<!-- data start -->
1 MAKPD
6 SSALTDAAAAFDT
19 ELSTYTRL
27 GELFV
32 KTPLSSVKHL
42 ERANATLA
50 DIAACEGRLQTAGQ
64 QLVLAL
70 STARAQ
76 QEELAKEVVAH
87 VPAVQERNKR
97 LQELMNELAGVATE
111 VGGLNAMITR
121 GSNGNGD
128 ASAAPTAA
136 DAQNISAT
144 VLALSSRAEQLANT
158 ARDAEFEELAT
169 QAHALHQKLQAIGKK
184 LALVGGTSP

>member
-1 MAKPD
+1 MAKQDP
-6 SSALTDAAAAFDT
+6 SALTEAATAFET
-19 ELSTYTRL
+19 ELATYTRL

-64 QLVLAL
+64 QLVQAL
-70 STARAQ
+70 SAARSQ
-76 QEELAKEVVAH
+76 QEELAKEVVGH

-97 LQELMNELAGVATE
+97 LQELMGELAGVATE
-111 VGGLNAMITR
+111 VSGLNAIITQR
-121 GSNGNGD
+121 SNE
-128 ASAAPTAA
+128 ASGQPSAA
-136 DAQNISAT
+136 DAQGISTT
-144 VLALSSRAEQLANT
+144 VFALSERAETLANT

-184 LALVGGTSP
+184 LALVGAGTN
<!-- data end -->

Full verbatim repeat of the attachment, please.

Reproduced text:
1 MAKPD
6 SSALTDAAAAFDT
19 ELSTYTRL
27 GELFV
32 KTPLSSVKHL
42 ERANATLA
50 DIAACEGRLQTAGQ
64 QLVLAL
70 STARAQ
76 QEELAKEVVAH
87 VPAVQERNKR
97 LQELMNELAGVATE
111 VGGLNAMITR
121 GSNGNGD
128 ASAAPTAA
136 DAQNISAT
144 VLALSSRAEQLANT
158 ARDAEFEELAT
169 QAHALHQKLQAIGKK
184 LALVGGTSP

>member
-1 MAKPD
+1 MAKQDP
-6 SSALTDAAAAFDT
+6 SALTEAATAFET
-19 ELSTYTRL
+19 ELATYTRL

-64 QLVLAL
+64 QLVQAL
-70 STARAQ
+70 SAARSQ
-76 QEELAKEVVAH
+76 QEELAKEVVGH

-97 LQELMNELAGVATE
+97 LQELMGELAGVATE
-111 VGGLNAMITR
+111 VSGLNAIITQR
-121 GSNGNGD
+121 SNE
-128 ASAAPTAA
+128 ASGQPSAA
-136 DAQNISAT
+136 DAQGISTT
-144 VLALSSRAEQLANT
+144 VFALSERAETLANT

-184 LALVGGTSP
+184 LALVGAGTN